Critical though they may be to making important decisions in the age of big data, computer models come with one huge caveat: They aren’t real. So the Department of Energy’s new Buildings Performance Database, which contains actual data on tens of thousands of existing buildings across the country, could sweeten the pot for those looking to invest in energy efficiency.
The 65,000 buildings in the data set so far are residential and commercial, public and private, and have been made anonymous. It’s the largest free, publicly available set of information like this currently available. And DOE is inviting building owners to help it grow by submitting new data. As of this writing, Chicago’s 606- area codes were without data.
New features will come in time, but the most recent addition includes a retrofit analysis tool, which compares the likely energy savings of different retrofits.
Nearly 40 percent of U.S. energy consumption in 2012 was by residential and commercial buildings.
Even though it’s an idea seemingly as old as building itself, energy efficiency has only recently grabbed the attention of big financial players, for just the reason that the DOE’s new tool is exciting: it adds some certainty to the assumption that saving energy is a worthy bet. As data pours in, it becomes more clear to investors and governments that efficiency is often a winning bet for single-family homes, large government facilities and other building types. That flood of data creates business opportunities, too.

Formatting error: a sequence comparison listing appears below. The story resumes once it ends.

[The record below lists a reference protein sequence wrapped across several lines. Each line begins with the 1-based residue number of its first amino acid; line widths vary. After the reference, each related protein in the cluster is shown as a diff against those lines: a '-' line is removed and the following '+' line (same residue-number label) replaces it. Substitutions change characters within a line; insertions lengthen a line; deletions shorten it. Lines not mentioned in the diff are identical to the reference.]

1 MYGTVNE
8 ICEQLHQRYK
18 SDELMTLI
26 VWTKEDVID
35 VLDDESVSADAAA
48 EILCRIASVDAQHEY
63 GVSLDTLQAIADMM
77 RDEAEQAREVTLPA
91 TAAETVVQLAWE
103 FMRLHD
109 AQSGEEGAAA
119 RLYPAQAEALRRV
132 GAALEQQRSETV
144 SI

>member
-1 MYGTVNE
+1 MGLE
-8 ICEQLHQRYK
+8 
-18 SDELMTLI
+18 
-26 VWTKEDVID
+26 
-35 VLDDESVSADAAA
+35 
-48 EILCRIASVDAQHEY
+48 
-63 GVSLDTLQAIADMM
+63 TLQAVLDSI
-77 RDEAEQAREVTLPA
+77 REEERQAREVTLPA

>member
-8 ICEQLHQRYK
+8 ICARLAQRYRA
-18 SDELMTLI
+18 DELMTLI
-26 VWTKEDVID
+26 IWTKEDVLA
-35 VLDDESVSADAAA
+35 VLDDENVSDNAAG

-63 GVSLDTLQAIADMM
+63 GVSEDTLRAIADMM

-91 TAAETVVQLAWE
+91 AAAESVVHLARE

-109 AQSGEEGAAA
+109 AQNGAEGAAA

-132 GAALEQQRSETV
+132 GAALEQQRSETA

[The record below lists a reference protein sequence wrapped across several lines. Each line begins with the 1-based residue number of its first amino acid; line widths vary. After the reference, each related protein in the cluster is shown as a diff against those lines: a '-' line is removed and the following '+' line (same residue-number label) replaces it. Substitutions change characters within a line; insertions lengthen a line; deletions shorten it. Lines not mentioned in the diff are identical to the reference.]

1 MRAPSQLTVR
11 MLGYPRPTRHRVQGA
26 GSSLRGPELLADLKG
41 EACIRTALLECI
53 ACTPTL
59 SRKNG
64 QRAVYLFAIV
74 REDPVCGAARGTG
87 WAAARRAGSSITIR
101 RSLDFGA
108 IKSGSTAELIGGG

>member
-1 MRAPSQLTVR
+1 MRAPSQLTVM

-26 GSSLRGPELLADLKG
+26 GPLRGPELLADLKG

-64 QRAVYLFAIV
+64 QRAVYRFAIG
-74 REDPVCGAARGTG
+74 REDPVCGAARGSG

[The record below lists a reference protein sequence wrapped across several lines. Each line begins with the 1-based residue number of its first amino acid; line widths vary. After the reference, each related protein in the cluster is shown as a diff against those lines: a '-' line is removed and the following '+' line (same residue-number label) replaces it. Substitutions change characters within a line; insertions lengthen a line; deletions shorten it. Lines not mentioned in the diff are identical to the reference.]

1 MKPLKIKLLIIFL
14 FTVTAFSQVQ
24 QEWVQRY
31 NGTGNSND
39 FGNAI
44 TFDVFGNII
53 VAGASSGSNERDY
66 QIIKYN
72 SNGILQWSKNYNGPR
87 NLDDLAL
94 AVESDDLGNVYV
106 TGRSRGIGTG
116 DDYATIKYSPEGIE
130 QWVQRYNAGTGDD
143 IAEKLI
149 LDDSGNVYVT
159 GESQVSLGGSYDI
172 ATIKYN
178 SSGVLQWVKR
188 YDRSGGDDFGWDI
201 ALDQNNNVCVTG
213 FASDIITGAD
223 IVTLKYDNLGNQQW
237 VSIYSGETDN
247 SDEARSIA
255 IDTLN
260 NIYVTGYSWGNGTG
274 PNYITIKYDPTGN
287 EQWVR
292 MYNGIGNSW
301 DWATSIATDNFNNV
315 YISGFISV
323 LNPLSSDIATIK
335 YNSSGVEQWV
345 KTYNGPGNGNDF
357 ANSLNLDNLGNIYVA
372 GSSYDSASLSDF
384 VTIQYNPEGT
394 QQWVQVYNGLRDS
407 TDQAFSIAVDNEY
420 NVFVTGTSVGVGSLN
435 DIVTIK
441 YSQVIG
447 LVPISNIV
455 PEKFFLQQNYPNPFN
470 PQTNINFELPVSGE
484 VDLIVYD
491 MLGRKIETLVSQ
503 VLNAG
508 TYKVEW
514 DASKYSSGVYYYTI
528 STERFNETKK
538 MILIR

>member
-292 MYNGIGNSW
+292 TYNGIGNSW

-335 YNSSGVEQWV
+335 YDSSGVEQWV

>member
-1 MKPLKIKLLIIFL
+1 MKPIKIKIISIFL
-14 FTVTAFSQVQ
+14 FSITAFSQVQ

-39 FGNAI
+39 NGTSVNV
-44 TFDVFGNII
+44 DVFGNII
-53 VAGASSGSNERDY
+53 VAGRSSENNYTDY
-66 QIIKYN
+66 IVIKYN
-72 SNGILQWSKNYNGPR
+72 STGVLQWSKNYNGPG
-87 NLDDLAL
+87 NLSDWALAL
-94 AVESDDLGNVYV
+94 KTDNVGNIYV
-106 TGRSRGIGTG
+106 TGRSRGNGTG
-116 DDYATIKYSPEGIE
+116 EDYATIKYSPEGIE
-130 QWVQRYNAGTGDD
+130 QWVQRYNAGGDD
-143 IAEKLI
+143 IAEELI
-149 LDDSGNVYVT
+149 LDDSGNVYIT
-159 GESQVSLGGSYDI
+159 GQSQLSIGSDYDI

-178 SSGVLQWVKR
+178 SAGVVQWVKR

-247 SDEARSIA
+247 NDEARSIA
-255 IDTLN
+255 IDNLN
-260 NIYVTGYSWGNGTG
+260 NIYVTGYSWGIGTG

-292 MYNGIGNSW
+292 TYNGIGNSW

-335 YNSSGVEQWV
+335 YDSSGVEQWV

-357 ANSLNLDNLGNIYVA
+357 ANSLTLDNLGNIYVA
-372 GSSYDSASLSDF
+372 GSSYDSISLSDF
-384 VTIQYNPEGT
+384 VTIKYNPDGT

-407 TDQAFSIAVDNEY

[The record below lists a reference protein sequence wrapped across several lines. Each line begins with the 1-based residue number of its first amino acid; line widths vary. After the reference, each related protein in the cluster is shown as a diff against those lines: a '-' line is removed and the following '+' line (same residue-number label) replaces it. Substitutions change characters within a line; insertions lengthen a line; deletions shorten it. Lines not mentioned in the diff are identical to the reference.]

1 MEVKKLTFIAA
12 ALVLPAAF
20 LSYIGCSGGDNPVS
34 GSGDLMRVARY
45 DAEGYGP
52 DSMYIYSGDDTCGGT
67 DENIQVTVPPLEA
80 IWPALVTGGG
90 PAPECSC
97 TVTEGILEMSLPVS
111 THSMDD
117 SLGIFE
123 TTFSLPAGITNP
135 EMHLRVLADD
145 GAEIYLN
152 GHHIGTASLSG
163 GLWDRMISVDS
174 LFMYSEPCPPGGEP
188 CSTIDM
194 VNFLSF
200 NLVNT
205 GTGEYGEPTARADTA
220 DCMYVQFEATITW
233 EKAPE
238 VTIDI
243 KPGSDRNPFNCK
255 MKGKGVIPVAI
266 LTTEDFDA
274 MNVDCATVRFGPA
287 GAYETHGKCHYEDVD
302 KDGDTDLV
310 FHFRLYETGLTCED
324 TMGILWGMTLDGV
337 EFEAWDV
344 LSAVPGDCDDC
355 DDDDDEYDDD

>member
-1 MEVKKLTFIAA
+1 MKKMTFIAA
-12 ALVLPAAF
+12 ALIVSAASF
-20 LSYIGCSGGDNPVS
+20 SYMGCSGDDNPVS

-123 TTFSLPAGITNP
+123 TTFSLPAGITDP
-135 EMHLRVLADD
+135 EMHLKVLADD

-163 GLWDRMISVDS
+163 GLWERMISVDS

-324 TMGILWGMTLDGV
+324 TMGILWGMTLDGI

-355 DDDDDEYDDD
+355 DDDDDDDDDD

A few years ago, Chicago architects Adrian Smith + Gordon Gill (AS+GG) developed the Chicago Central Area DeCarbonization Plan to assess variables like the age, use, condition, and energy consumption of 500 buildings in and around the Loop. The ambitious plan calls for a retrofit of half the city’s commercial and residential buildings, resulting in a 30 percent reduction in energy use by 2020.
Whether or not the city achieves that goal (it is tied to the Chicago Climate Action Plan), projects like the DeCarbonization Plan are important because of their perspective. Though engineers may beg to differ, it can be maddening to consider the complexity of energy systems embedded within buildings (themselves a network of systems), embedded within city systems, and so on. But that’s where opportunities for transformative change exist. And since all this deals with improving the efficiency of our urban support systems, it could ultimately save money and improve quality of life.
Chris Bentley writes about the environment. Follow him on Twitter at @Cementley.
If you are interested in contributing a dataset to the database or have other recommended sources, please contact buildingsperformanceDatabase@ee.doe.gov. Files can be sent in any electronic format and should be marked "PROPRIETARY."